|Publication number||US6765890 B1|
|Application number||US 09/642,559|
|Publication date||Jul 20, 2004|
|Filing date||Aug 21, 2000|
|Priority date||Aug 23, 1999|
|Also published as||CA2315850A1, CN1285702A, DE69923673D1, DE69923673T2, EP1079655A1, EP1079655B1|
|Publication number||09642559, 642559, US 6765890 B1, US 6765890B1, US-B1-6765890, US6765890 B1, US6765890B1|
|Inventors||Sudeep Kumar Palat, Michael Roberts, Hatef Yamini|
|Original Assignee||Lucent Technologies Inc.|
|Export Citation||BiBTeX, EndNote, RefMan|
|Patent Citations (19), Non-Patent Citations (1), Referenced by (16), Classifications (19), Legal Events (5)|
|External Links: USPTO, USPTO Assignment, Espacenet|
This application is related to commonly assigned and concurrently filed U.S. patent application entitled “RAU Optimization In Standby State,” Ser. No. 09/642303, filed Aug. 21 2000.
The present invention relates to routing area updates (RAUs) that take place as a mobile terminal moves from one radio access coverage area to another, and particularly to such movement when the mobile terminal is in a so-called standby mode in which no data is being transmitted or received.
GSM (Global System for Mobile Communications) radio coverage, which may also be referred to as second generation (2G) radio coverage, is quite extensive today. During the introduction of UMTS (Universal System for Mobile Telecommunications), which may also be referred to as third generation (3G) radio coverage, UMTS radio coverage is expected to be limited to urban areas. Thus UMTS radio coverage will cover only parts of the more extensive GSM radio coverage areas. Even within UMTS coverage areas, the UMTS radio coverage cannot be expected to be contiguous. For example, given that the frequency used for UMTS is higher than that for GSM, the in-building penetration will not be as good as GSM. This will result in small pockets (such as inside buildings) without UMTS coverage within the overall UMTS coverage area. Thus, only GSM radio coverage will be available in these pockets.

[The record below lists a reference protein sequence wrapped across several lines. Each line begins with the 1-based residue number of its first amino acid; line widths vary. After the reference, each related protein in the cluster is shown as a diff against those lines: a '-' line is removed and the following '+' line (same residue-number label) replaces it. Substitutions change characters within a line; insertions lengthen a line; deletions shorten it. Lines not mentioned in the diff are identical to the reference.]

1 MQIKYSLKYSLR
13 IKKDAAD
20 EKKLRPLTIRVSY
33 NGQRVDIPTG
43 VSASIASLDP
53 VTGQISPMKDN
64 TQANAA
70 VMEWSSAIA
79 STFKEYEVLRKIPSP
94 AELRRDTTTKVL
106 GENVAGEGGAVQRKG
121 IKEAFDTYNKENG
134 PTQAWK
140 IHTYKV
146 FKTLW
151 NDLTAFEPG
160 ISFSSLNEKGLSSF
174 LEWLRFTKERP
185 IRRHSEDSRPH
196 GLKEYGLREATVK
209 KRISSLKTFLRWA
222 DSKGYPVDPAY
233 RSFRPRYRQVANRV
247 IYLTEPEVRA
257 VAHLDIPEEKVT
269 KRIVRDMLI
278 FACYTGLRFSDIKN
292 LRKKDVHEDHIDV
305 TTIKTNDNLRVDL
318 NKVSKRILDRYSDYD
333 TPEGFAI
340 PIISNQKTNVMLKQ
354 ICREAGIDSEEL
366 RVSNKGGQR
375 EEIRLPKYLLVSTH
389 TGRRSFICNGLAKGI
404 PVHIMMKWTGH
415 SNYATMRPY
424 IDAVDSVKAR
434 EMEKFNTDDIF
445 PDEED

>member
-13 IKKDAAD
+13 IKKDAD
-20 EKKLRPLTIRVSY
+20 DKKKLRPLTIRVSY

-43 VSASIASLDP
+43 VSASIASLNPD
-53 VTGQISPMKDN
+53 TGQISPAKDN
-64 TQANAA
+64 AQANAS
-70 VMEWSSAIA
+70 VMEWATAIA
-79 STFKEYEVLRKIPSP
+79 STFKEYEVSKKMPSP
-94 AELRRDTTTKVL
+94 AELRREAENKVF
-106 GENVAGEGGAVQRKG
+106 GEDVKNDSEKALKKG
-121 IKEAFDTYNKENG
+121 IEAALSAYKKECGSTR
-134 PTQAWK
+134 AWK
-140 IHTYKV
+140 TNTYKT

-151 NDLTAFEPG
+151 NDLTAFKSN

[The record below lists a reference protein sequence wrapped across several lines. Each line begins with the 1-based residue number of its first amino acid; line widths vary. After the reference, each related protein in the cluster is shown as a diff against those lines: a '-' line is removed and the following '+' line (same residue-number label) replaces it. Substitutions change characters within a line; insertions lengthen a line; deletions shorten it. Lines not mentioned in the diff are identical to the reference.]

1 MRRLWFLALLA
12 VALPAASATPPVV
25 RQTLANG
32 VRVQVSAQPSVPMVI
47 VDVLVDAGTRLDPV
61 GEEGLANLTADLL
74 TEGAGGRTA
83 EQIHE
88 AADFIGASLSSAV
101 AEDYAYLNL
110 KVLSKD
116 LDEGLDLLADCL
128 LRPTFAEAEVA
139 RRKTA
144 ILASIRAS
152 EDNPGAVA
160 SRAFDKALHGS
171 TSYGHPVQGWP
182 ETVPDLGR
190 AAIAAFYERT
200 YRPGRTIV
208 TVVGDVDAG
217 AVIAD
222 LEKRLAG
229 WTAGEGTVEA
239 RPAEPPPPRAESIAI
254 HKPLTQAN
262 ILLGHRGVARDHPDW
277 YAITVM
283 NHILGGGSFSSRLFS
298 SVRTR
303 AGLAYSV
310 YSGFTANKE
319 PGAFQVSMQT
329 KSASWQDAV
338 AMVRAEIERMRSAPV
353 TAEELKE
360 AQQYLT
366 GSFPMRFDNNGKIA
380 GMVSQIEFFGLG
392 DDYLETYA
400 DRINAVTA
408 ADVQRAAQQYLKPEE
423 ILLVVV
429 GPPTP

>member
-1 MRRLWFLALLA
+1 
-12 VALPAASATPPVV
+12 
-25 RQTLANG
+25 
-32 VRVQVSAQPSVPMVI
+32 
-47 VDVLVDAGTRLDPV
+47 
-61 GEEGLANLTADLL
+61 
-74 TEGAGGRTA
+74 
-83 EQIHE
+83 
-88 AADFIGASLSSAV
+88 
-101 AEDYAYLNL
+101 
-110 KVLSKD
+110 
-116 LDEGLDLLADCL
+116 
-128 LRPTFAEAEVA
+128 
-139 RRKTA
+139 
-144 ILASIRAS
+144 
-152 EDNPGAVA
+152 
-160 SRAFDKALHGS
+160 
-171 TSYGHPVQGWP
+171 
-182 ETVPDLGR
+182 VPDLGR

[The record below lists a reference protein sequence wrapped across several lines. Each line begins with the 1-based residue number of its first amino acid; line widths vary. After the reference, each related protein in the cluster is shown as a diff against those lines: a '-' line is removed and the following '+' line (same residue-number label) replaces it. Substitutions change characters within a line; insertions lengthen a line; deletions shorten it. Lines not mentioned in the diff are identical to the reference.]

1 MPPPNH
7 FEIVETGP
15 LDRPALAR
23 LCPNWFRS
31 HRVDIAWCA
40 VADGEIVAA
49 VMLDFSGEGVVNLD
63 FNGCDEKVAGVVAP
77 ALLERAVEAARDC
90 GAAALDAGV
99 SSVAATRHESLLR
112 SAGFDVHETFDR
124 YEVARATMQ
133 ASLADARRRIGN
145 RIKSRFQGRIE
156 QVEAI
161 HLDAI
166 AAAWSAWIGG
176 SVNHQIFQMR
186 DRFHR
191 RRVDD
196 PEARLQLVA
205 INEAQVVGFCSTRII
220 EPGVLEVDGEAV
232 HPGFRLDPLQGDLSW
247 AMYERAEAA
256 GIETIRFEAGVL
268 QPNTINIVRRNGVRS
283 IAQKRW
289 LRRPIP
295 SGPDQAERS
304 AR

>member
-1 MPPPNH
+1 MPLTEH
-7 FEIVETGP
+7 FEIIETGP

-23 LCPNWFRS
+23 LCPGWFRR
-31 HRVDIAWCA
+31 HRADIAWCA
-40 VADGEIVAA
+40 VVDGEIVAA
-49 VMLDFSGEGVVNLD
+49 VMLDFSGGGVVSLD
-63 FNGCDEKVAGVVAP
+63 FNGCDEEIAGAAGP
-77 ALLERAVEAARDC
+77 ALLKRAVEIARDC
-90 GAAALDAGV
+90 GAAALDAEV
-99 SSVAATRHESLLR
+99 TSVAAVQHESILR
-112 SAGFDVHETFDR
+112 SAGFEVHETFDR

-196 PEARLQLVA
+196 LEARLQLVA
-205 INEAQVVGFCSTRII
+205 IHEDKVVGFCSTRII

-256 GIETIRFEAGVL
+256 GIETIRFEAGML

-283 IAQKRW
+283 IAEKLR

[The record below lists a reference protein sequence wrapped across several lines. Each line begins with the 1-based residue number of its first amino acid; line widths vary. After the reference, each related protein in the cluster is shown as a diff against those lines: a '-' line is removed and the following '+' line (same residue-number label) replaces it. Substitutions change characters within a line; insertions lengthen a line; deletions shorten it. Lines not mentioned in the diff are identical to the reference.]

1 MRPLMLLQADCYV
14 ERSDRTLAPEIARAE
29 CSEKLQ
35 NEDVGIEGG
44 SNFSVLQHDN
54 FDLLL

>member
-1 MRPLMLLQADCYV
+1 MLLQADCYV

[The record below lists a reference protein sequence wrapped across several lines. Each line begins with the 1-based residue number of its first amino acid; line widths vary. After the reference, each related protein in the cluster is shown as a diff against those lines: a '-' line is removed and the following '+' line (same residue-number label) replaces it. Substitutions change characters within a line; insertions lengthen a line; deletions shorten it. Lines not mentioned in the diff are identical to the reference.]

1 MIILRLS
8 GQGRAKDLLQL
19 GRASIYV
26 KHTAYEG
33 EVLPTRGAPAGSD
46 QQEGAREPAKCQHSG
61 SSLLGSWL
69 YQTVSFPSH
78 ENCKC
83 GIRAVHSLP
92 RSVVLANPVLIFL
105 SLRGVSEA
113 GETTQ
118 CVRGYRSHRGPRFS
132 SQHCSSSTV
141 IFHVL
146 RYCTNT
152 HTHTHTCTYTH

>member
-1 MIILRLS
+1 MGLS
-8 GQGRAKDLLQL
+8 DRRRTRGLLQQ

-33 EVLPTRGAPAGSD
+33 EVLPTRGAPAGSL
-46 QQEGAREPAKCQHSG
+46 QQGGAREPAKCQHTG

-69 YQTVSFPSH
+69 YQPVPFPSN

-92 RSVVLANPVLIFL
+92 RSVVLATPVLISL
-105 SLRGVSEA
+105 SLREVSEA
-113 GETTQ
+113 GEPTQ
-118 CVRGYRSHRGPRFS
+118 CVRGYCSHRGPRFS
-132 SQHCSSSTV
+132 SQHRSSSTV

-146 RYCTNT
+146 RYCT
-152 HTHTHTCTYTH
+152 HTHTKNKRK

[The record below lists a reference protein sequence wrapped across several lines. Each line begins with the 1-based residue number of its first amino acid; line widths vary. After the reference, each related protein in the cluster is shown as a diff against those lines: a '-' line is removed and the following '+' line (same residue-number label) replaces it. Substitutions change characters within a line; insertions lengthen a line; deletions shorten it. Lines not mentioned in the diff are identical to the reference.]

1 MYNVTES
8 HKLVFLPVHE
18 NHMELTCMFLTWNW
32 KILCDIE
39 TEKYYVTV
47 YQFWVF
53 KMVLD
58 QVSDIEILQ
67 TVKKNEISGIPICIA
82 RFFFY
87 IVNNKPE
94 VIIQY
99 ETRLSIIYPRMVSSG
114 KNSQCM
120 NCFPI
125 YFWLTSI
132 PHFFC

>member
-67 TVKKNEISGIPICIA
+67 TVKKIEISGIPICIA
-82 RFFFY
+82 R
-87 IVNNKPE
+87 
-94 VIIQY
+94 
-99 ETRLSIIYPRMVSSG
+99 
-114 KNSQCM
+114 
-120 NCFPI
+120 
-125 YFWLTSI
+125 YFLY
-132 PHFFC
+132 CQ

A dual mode GSM and UMTS mobile terminal (a mobile terminal is referred to as user equipment (UE) in UMTS) can communicate using either one of the two radio access systems. If a dual mode mobile terminal communicating via the UMTS radio link goes out of UMTS coverage, to an area with only GSM coverage, it can expect to continue the communication via the GSM radio link, but with a consequential degradation of service. Similarly a dual mode mobile terminal in an area with only GSM radio coverage which moves into an area with UMTS coverage can expect to switch to the UMTS radio link to improve service.
Thus as a dual mode mobile terminal moves around within radio access areas, changes in the type of radio access can be expected as the available radio access systems change. As the mobile terminal moves between radio access areas, routing area updates occur to notify the necessary support network of the new position of the mobile in the routing area associated with the particular radio access type. Changing between two radio access systems involves additional signalling and can also lead to outages during the transition between the two systems. The impact of the additional signalling and outages depends on the network architecture and the protocols chosen.
Packet data communication can be bursty, and there can consequentially be long periods when a mobile terminal is not sending or receiving data. When a mobile terminal is in packet communication mode in the GSM network, it is communicating via the GPRS interface. A certain time-out period after sending the last packet, the mobile terminal will transfer to a standby state. In the UMTS network, after a certain time out period of no activity, the terminal will first transfer to a so-called ‘UTRAN Registration Area (URA) connected’ state. In the URA connected state, the connection between the mobile terminal and the UTRAN is maintained on the Iu link. After a longer period of time, the context in the UTRAN which identified the link to the mobile can be removed and the Iu connection torn down. While the state of the mobile terminal after the Iu connection has been torn down has not been given any specific name in the UMTS standards, it shall be referred to herein as a UMTS standby state.
In the proposed implementations of both the GSM and UMTS standby states, a mobile terminal always performs a routing area update as it moves between radio access system coverage areas at all times, even when it is in the standby state.